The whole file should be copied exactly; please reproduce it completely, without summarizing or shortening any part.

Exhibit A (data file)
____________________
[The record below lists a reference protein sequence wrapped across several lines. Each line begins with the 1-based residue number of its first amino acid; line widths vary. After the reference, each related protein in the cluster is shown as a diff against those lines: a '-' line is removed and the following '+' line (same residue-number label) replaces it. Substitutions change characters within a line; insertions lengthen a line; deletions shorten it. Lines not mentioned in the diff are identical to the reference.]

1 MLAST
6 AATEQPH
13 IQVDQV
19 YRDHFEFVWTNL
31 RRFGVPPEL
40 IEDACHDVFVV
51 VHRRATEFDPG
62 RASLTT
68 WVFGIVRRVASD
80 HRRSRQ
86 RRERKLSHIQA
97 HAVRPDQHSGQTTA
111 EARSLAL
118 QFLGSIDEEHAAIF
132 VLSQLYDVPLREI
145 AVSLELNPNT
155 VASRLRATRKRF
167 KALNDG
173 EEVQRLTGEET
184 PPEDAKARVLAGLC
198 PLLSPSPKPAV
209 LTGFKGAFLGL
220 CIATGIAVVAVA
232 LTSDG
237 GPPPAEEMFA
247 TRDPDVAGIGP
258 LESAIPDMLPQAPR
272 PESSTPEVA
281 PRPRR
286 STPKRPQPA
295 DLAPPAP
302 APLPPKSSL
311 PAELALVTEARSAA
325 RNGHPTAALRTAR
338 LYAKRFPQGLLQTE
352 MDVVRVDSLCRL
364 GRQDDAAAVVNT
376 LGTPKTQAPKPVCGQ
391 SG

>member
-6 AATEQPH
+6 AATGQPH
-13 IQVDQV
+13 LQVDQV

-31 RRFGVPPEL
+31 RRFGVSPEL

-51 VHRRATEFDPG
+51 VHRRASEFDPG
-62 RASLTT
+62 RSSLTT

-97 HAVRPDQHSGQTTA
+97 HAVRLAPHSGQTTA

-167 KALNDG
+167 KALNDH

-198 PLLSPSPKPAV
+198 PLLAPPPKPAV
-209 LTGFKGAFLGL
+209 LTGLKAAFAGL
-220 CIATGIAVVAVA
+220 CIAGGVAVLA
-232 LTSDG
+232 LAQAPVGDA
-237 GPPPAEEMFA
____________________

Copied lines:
[The record below lists a reference protein sequence wrapped across several lines. Each line begins with the 1-based residue number of its first amino acid; line widths vary. After the reference, each related protein in the cluster is shown as a diff against those lines: a '-' line is removed and the following '+' line (same residue-number label) replaces it. Substitutions change characters within a line; insertions lengthen a line; deletions shorten it. Lines not mentioned in the diff are identical to the reference.]

1 MLAST
6 AATEQPH
13 IQVDQV
19 YRDHFEFVWTNL
31 RRFGVPPEL
40 IEDACHDVFVV
51 VHRRATEFDPG
62 RASLTT
68 WVFGIVRRVASD
80 HRRSRQ
86 RRERKLSHIQA
97 HAVRPDQHSGQTTA
111 EARSLAL
118 QFLGSIDEEHAAIF
132 VLSQLYDVPLREI
145 AVSLELNPNT
155 VASRLRATRKRF
167 KALNDG
173 EEVQRLTGEET
184 PPEDAKARVLAGLC
198 PLLSPSPKPAV
209 LTGFKGAFLGL
220 CIATGIAVVAVA
232 LTSDG
237 GPPPAEEMFA
247 TRDPDVAGIGP
258 LESAIPDMLPQAPR
272 PESSTPEVA
281 PRPRR
286 STPKRPQPA
295 DLAPPAP
302 APLPPKSSL
311 PAELALVTEARSAA
325 RNGHPTAALRTAR
338 LYAKRFPQGLLQTE
352 MDVVRVDSLCRL
364 GRQDDAAAVVNT
376 LGTPKTQAPKPVCGQ
391 SG

>member
-6 AATEQPH
+6 AATGQPH
-13 IQVDQV
+13 LQVDQV

-31 RRFGVPPEL
+31 RRFGVSPEL

-51 VHRRATEFDPG
+51 VHRRASEFDPG
-62 RASLTT
+62 RSSLTT

-97 HAVRPDQHSGQTTA
+97 HAVRLAPHSGQTTA

-167 KALNDG
+167 KALNDH

-198 PLLSPSPKPAV
+198 PLLAPPPKPAV
-209 LTGFKGAFLGL
+209 LTGLKAAFAGL
-220 CIATGIAVVAVA
+220 CIAGGVAVLA
-232 LTSDG
+232 LAQAPVGDA
-237 GPPPAEEMFA